AOTrauma Webinar:  Why Do Patients Get Infection?

May 30, 2017 14:00 CET

Main Presenter: Olivier Borens, MD (Switzerland)
Chat Moderator: Stephen Kates, MD (USA)

Surgical site infections after trauma are debilitating and costly. They are feared by the surgeon and the patient alike. The incidence of this complication can be decreased by proper preoperative, intraoperative, and postoperative management.
The goal of this webinar is to present easy-to-use tools and strategies that will lead to a decrease in the incidence of infection.

More information and registration...

Infection

Executive Editor: Steve Krikler

Authors: Paulo Barbosa, Felix Bonnaire, Kodi Kojima

Malleoli 44-B1.1 / B1.2 Lag screw and neutralization plate

back to skeleton

Glossary

1 Principles top

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Lag screw principles for cortical bone

The threads only engage in the bone on the far side of the fracture. The hole on the near side of the fracture, the 'gliding hole', is larger so that the portion of the thread in the gliding hole does not purchase in the surrounding bone.

As the screw is tightened, the thread pulls the opposite bone fragment towards the head of the screw, which compresses the near fragment against the opposite fragment.

Insert the lag screw as perpendicularly to the fracture plane as possible.


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Neutralization plate

As a lag screw osteosynthesis alone is not able to bear weight and sufficiently resist shearing forces, a neutralization plate should be added to allow early mobilization.

2 Preliminary reduction top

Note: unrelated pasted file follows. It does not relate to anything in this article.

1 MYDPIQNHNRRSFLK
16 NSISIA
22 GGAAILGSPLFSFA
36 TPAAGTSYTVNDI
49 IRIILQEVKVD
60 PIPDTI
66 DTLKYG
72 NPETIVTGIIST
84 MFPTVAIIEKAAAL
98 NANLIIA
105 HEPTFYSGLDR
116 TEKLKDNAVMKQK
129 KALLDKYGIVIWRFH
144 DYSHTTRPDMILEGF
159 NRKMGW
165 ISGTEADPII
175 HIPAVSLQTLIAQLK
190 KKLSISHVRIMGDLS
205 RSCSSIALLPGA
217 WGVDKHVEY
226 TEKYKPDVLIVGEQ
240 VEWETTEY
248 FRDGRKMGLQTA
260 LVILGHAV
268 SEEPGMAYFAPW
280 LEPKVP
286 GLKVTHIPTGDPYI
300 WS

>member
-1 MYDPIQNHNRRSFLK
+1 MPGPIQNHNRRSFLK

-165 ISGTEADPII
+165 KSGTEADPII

Preparation of the fracture site

Do not strip the periosteum more than necessary.


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Reduction with small pointed reduction forceps

Reduce and temporarily hold the fracture with small pointed reduction forceps, taking care that the forceps do not interfere with the planned lag screw.

3 Lag screw insertion top

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Drilling

Drill a 3.5 mm gliding hole for the lag screw into the anterior cortex of the proximal fragment. The hole should be drilled as perpendicular to the fracture plane as possible.

Insert the 2.5 mm drill sleeve into the gliding hole, then drill the far cortex with the 2.5 mm drill bit.


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Countersinking

In order to prevent cortical stress and micro fractures, the cortex can be countersunk to increase the area of contact between the bone and the screw head.


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Measuring

Measure the depth of the hole with the hook of the depth gauge pointing distally.


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Tapping the far cortex

Tap the posterior cortex with the 3.5 mm cortical tap and protection sleeve.


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Insertion of the screw

Closely observe the compression effect on the fracture line while tightening the lag screw.

The reduction forceps should be removed just before the final tightening of the screw.

4 Plate preparation top

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Position of the plate

Ideally, use a six hole one-third tubular plate that can be positioned in such a way that 3 screws find a secure hold in the distal and three in the proximal fragments.


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If the fracture configuration and the positioning of the lag screw make it impossible to position a six hole plate so that three screws can be securely positioned above and below the fracture, a longer plate may be selected.